Why it can be a good idea to add an after-tax contribution option to a 401(k) or a 403(b) plan

Tip of the day

By Stephanie Reagan

sreagan@sunlin.biz

Do the following statements pertain to your 401(k) or 403(b) plan?

  • Your plan does not have a problem passing the ACP discrimination test.

  • You have  plan participants who usually reach the maximum 402(g) limits ($18,000 for under age 50 and $24,000 for age 50 and older in 2015) on their Pre-tax or Roth-elective deferral contributions, and who would like to contribute more to the plan if they could.

If the answer to the above points is yes, then you may want to consider adding an After-Tax Contribution option to the plan.

Information on After-Tax Employee Contributions

Including After-Tax Contributions in your plan allows an employee participant to contribute more to the Plan during the calendar year.

Important points about After-Tax Employee Contributions:

  • The earnings in an After-Tax Contribution plan account are deferred until the earnings are distributed from the Plan.

  • After-Tax Contributions are subject to federal income taxes (and payroll taxes) in the year of deferral.

  • After-Tax Contributions are subject to ACP testing (note that the ACP test safe harbor does not apply to After-Tax Employee Contributions and does not qualify for the exemption from the Top-Heavy rules).

  • Employee Contributions are not subject to the 25% deduction limit or the penalty for nondeductible contributions.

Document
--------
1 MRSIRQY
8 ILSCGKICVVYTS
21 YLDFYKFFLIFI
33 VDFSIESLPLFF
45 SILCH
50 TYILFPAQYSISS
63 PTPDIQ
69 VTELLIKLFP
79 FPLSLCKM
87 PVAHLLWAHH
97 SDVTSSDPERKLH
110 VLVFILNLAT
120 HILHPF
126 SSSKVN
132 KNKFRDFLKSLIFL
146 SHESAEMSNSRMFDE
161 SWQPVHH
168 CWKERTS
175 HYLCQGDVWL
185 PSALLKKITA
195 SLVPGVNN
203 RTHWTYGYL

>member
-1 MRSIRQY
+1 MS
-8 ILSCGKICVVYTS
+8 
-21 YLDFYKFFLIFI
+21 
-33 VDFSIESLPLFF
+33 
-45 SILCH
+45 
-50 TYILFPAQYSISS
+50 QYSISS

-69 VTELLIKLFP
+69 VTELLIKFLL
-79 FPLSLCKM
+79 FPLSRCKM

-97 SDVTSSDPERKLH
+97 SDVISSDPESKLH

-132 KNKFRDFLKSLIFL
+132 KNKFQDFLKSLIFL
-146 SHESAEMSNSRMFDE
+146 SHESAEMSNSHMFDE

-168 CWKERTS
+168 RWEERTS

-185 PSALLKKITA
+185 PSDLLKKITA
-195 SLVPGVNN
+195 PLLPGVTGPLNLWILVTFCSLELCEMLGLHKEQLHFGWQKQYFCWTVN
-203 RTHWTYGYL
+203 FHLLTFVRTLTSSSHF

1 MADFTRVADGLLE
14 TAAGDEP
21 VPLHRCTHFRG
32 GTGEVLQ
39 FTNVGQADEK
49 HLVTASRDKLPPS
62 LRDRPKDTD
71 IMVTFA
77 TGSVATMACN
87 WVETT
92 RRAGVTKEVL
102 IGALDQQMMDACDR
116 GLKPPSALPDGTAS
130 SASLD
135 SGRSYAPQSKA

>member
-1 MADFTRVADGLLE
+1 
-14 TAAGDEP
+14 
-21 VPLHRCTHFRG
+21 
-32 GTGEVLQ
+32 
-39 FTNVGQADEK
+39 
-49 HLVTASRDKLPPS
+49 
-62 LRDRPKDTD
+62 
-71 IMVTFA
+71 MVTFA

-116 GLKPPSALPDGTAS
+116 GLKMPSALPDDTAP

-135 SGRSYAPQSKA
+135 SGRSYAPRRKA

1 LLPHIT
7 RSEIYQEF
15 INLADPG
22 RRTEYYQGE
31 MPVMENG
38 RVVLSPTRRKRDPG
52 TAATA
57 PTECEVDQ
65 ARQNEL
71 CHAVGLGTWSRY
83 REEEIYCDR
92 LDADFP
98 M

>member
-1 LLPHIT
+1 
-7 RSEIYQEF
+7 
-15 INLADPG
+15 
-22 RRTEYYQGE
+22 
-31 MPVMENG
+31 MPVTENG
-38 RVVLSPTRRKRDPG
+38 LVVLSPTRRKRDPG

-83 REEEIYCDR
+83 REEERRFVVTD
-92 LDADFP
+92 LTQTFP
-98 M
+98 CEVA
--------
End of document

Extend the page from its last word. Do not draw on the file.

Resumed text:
• A participant is able to receive a distribution from all or a portion of the After-Tax Contribution plan account at any time.

  • After-Tax Contribution plan accounts are protected from creditor claims.

  • The most important point is that the total After-Tax Contributions to a participant's account under a plan for any plan year are not limited by the 402(g) limits but are limited to the overall Code Section 415 annual dollar limit ($53,000 for 2015).

Examples to illustrate the maximum annual After-Tax Contributions that can be contributed to a plan:

Facts: An employee participant is age 51 and earns $150,000 in 2015. The employee contributes $24,000 in pre-tax (and/or Roth) deferral contributions in 2015. The plan has a 3% of pay match maximum and a 4% of pay profit-sharing contribution. The plan does not have a problem passing the ACP test.

Thus, the pre-tax (and/or Roth) deferral contributions (which include Catch-Up contributions) are $24,000, the Employer Match is $4,500 ($150,000 x 3%), the Employer profit-sharing contributions are $6,000 ($150,000 x 4%). The total contributions before After-Tax Contributions are $34,500. The total 2015 contributions allowed are $59,000 ($53,000 + $6,000). Therefore, the maximum additional After-Tax Employee Contributions available are $24,500 ($59,000-$34,500).

Same facts as above except the employee's age is 49 in 2015, and therefore the employee is only allowed to contribute $18,000 in pre-tax (and/or Roth) deferral contributions.

Thus, the pre-tax (and/or Roth) deferral contributions are $18,000, the Employer Match is $4,500 ($150,000 x 3%), and the Employer profit-sharing contributions are $6,000 ($150,000 x 4%). Therefore, the total contributions before After-Tax Contributions are $28,500. The total 2015 contributions allowed are $53,000. Therefore, the maximum additional After-Tax Employee Contributions available are $24,500 ($53,000-$28,500).

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You can see the benefit of adding the availability of After-Tax Contributions to a plan. In both examples, the participant who has maxed out either with his or her pre-tax or Roth elective deferrals could add additional After-Tax Contributions of $24,500 to the plan for 2015.

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